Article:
New in Paperback: ‘Love and Theft’ and ‘The Sirens of Mars’
By Jennifer Krauss
THE ROAD FROM RAQQA: A Story of Brotherhood, Borders, and Belonging, by Jordan Ritter Conn. (Ballantine, 272 pp., $18.) In this riveting account of two grown brothers’ very different journeys out of Syria, Conn “pushes beyond simply humanizing,” Jessica Goudeau wrote in her review. He portrays the United States, where the elder ends up, as also capable of oppression, and finds the two countries’ histories to be “as interconnected as the brothers’ own.”
ON EARTH WE’RE BRIEFLY GORGEOUS, by Ocean Vuong. (Penguin, 256 pp., $17.) Structured as a letter from a queer Vietnamese American son to his mother, who cannot read, this “experimental, highly poetic” novel is, in our reviewer Justin Torres’s words, “brilliant in the way it pays attention not to what our thoughts make us feel, but to what our feelings make us think.”
TOKYO UENO STATION, by Yu Miri. Translated by Morgan Giles. (Riverhead, 192 pp., $16.) Narrated by the ghost of a construction worker from Fukushima who spent his last years in a camp of homeless people in Tokyo’s Ueno Park, Yu’s “glorious modernist novel,” as our reviewer, Abhrajyoti Chakraborty, called it, weaves together overheard conversations, loudspeaker announcements and regretful memories of an ill-spent life. Giles received a National Book Award for her translation.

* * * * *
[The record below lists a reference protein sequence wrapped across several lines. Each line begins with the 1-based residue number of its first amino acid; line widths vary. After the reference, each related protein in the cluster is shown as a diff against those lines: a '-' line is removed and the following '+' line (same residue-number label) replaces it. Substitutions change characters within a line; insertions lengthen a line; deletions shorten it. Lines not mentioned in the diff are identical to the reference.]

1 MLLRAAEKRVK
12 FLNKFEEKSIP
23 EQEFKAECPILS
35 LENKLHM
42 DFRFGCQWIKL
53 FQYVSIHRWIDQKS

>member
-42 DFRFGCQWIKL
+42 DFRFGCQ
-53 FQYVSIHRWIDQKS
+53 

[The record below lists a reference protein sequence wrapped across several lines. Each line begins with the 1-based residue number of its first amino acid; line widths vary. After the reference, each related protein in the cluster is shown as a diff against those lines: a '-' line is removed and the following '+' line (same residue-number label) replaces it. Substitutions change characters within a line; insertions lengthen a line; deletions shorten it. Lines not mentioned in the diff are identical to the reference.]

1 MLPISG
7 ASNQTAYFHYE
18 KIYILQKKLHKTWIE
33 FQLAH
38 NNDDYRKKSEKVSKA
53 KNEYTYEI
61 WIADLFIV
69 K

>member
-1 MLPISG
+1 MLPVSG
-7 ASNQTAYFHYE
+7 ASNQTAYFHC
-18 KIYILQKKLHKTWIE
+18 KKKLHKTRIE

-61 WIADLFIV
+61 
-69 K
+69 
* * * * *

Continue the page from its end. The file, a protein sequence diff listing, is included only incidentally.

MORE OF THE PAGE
LOVE AND THEFT, by Stan Parish. (Anchor, 272 pp., $16.) “A kaleidoscopic set piece worthy of a James Bond movie as directed by Robert Altman” is how our reviewer, Adam Sternbergh, described this thriller’s opening, in which four motorcyclists attempt a jewel heist at a Las Vegas boutique. He also lauded the artfulness of the book’s writing.
THE SIRENS OF MARS: Searching for Life on Another World, by Sarah Stewart Johnson. (Crown, 304 pp., $17.) “Johnson’s prose swirls with lyrical wonder, as varied and multihued as the apricot deserts, butterscotch skies and blue sunsets of Mars,” Anthony Doerr declared in his review of the Georgetown planetary scientist’s memoir — in which we see her tending to a Mars rover millions of kilometers away one minute and picking her kids up from preschool the next.
THE ABSTAINER, by Ian McGuire. (Random House, 320 pp., $17.) “I was thinking of ‘Hard Times’ as I read, and ‘A Tale of Two Cities,’ other great yarns dropped into the middle of big history,” our reviewer, Roddy Doyle, remarked of McGuire’s third novel, set in Manchester, England, in 1867, about a teetotaling Irish cop in dogged pursuit of an Irish rebel.
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